Russ Landsdowne, an insurance adjuster, came to The Flying Circus to meet with the Hathaways, Henry and me. His company insured Glenn and Margaret Hathaways’ new Archer which I wrecked.

The local Piper distributor, Buzz Billing, was flying in to join us with his insurance adjuster to settle the accident claims. The five of us sat down in our office to talk before Billings arrived.

"According to our lawyers,” Landsdowne said, “the delivery of the aircraft to the new owners and the signing of the paperwork legally constituted the change of ownership. Since both of these things had been accomplished prior to the crash, my company will be covering for the accident. We don't have a problem with that," he continued. "That is what insurance is for."

Then he turned to the Hathaways. "The bad news is that your policy contains a $1,000 deductible on the hull damage," he said softly, "and your insurance premium for the year gets wiped out by the accident. If you intend to buy a replacement airplane with the settlement, you would require another premium."

"Oh, that's fine," both Hathaways said at once.

"We're just glad no one was hurt," Glenn added.

"And we want to buy another airplane," Margaret said quickly.

"Well, that's the spirit," Russ replied. "When the others get here, let me do the talking and we'll see if we can get some of your money back."

Buzz Billings had proven to be a blustery and self-serving aircraft salesman. He and I rubbed each other the wrong way. It didn’t help that he had been riding in the airplane when I crashed it.

Billings arrived with his adjuster. He was talking loudly as he cleared the office door, adamantly claiming that the ownership changed when the airplane was delivered and the paperwork signed.

“I have no responsibility for that crash. I will not pay any part of the settlement. My insurance company won’t either.”

He took a breath. Landsdowne spoke up.

"Well Buzz, there are some grey areas in this incident,” Russ said. “Why did you insist on the day of the crash that the delivery was not over until you were returned to your home base?"

“That has nothing to do with the aircraft’s ownership,” Buzz replied loudly. “How else was I supposed to get home?”

"Does your insurance company know about your refusal to provide a check ride for the new owners on the aircraft?" Russ asked.

"Their licences are valid for any single-engine, piston-powered airplane," Buzz said. "A check ride was not legally required."

He was right, but Russ wanted the adjuster for Buzz's company to know what kind of operation he was running. He saved the best for the last.

"According to the logbook, your mechanic signed this airplane out as being airworthy in Canada less than an hour flying time before the crash. Are you interested in debating who is responsible for the fuel line being loose?"

"My mechanic never touched that fuel line," Buzz said with exaggerated anger. "His signature is based on the FAA certification that comes from the Piper factory. Talk to them."

Russ pulled out the Billings Enterprises' invoice for the Archer.

"Then why have you added $500 for 'pre-delivery inspection'?

"The pre-delivery inspection does not include fuel lines!" Buzz declared.

Buzz's face was getting red. "When the airplane went down, your client owned it,” he bellowed. “If you're trying to duck coverage, you're not passing it to me."

"Well," Russ replied firmly, "I think the Department of Transport would be interested in an aircraft that was signed through your shop with a loose fuel line. So should your insurance company.”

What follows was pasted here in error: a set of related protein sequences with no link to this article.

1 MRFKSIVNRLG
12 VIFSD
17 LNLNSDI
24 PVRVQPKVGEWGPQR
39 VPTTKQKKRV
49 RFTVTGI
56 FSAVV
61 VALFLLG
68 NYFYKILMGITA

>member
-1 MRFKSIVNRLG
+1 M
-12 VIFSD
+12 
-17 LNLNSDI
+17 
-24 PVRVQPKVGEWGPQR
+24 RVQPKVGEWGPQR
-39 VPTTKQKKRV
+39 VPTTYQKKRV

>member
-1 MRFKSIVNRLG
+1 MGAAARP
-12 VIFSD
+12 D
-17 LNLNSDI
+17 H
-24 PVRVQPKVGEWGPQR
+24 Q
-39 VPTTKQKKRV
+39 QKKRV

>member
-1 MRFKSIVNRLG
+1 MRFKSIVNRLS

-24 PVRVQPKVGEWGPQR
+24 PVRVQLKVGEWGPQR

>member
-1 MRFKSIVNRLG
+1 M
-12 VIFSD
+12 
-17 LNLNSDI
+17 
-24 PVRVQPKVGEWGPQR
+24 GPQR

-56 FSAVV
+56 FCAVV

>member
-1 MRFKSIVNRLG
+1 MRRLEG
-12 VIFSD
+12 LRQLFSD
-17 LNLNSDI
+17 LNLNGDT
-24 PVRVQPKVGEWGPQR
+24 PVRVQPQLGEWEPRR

He held up his hand to stop Billings from further blustering.

“Buzz, my company will pay for the accident, but I need some concessions from you in exchange for being kept out of it."

The salesman’s face turned redder but he was listening.

"First of all, give the Hathaways a $500 refund for your non-inspection. Second, pay The Flying Circus $500 airfare for your flight back to Toronto that you now claim was not part of the delivery. Thirdly, order and deliver a replacement airplane to the Hathaways at your distributor price which I guess is $5,000 less than they paid for the first one."

"No way!" Buzz exclaimed. He stood up as if to leave. "Come on," he said to his insurance adjuster. "I don't have to listen to this nonsense."

His representative stayed in his seat and called his bluff. "Before you go Buzz, think about this," he said. "We've established that you no longer owned the airplane at the time of the crash. That means you did not have insurance coverage on it. If any liability is assessed on your company, you would be paying out of your own pocket."

"That's ridiculous," Buzz snapped. "I pay you for liability insurance."

"That covers airplanes that your shop worked on. You say your mechanic never touched it. You're on your own. Russ has made you a good offer. I'll add that if your company is proven liable, it may be grounds to terminate your insurance coverage."

"You're trying to blackmail me! Yours is not the only insurance company."

"I know," his rep said, "but the insurance business is a small world. News of bad risk travels fast."

"Sit down, Buzz," Russ said smoothly. "This isn't going to cost you real money. Write me two cheques for $500. They will be coming out of profit on the first airplane that you didn't really earn and then order another airplane. I'll pay you for it right now, wholesale. We won't tell the government about your negligent inspection practices and Piper will think you are doing a great job selling their airplanes."

Buzz huffed and puffed some more but in the end he went for it.

Russ's insurance company replaced the wrecked Archer for $5,000 less than the cost of the original. He was kind enough to bury the Hathaway's $1,000 deductible in his company's savings. The Hathaways received $500 from Buzz. So did The Flying Circus.

Illustration by Francois Bougie